Root Page
Table (4KB)

User Page
Table (4MB)

User Address
Space (4 GB)

Two
-
Level Page
-
Table Scheme

Hierarchical paging


Address translation scheme:

Virtual
-
> physical address translation

……is a three level process in Linux

Virtual address


4 parts:



Page directory offset
j.pgd



Page middle director offset
j.pmd



Page table offset
j.pte



Offset within page
j.offset


The physical address i for a virtual address j
is :


i = PTE(PMD(PGD(j.pgd)+j.pmd)+j.pte)+j.offset.


The x86(32
-
bit addressing) only supports a two level conversion of the address.


This is dictated by the hardware’s MMU…


This is accomplished by reducing each page middle directory to only a
single entry.


Segmentation in Linux


Linux uses the segmentation model in a limited way.


Each virtual address space is divided into
two

segments:


User segment (3
Gb
)

to contain the applications code and
data. Addressable by the user.


Unmapped virtual addresses are simply not used.


Kernel segment (1
Gb
)

permanently mapped and associated
with fixed physical memory addresses used by the kernel.


System calls execute in kernel segment(mode).

4 GB

3 GB

2 GB

1 GB

ox00000000

Kernel

Tasks

Kernel Space (Code + Data)

User Space (Code + Data)

Per
-
Process Virtual Memory Layout


Code (also called text)
segment


Static Data segments


Initialized global (and C
static) variables


Uninitialized global
variables (zeroed when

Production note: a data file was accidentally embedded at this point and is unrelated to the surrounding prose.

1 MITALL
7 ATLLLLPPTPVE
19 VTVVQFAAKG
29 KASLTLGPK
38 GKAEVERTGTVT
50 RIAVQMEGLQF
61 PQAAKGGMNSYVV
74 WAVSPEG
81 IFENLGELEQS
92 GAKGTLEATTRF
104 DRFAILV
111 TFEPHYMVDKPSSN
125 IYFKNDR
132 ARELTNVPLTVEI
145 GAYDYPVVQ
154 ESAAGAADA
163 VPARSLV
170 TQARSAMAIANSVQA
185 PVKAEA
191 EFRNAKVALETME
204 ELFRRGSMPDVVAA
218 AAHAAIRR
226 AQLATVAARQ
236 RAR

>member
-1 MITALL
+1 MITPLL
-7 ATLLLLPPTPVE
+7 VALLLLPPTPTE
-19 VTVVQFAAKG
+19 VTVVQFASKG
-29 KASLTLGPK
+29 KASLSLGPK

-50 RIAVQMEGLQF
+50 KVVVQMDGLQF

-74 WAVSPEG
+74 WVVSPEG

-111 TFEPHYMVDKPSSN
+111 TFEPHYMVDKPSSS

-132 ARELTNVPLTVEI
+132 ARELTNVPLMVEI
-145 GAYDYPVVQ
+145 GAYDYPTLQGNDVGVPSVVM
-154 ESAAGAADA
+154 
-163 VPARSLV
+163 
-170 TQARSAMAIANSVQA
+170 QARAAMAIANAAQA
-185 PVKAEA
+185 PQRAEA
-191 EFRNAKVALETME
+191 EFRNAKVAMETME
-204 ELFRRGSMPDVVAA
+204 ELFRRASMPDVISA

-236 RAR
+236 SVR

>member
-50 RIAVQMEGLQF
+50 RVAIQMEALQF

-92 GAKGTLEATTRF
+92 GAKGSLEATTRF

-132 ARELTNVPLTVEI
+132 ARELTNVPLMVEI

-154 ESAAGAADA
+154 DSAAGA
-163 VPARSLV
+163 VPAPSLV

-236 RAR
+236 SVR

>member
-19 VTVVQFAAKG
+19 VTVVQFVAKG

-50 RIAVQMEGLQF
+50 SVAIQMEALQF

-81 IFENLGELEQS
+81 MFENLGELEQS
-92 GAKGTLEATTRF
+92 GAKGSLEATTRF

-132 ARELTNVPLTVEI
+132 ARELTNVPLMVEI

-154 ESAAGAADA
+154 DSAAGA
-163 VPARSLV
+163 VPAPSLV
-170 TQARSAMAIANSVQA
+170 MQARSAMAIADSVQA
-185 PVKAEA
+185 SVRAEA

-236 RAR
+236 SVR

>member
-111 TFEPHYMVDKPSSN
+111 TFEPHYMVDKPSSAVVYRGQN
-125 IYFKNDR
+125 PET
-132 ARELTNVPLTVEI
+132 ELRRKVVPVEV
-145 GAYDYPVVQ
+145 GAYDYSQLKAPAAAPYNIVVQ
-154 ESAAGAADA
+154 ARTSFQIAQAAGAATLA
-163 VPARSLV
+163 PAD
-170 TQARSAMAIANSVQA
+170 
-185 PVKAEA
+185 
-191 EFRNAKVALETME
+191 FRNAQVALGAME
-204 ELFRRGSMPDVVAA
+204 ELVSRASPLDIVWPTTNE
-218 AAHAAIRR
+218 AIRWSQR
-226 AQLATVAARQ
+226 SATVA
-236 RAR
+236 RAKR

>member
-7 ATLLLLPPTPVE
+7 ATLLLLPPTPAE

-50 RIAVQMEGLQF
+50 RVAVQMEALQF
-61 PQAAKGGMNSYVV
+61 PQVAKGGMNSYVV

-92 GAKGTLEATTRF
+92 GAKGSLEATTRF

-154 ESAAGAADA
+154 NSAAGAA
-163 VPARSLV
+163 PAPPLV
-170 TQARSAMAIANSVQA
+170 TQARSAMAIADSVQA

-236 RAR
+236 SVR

initializing the process, also
called bss)


Stack segment: function
calls, local variables (also
called automatic in C)


Heap segment (malloc())


Page Table Flags


Each entry in the theoretical page table contains the
following information:


Valid flag. This indicates if this page table entry is valid,


The physical page frame number that this entry is describing,


Access control information. This describes how the page may
be used. Can it be written to? Does it contain executable
code?


Flags in the page table entry indicate


The legal access modes into the page.


The page’s status.


A page’s status can give vital information for
how memory management is performed.

Page Table Flags


PAGE_NONE


No physical memory page
associated with entry.


PAGE_SHARED


All types of access permitted.


PAGE_READONLY


No writing. “Copy
-
on
-
Write”
can be used.


PAGE_KERNEL


kernel segment only allowed
access.


PAGE_KERNEL_RO


kernel read
-
only access.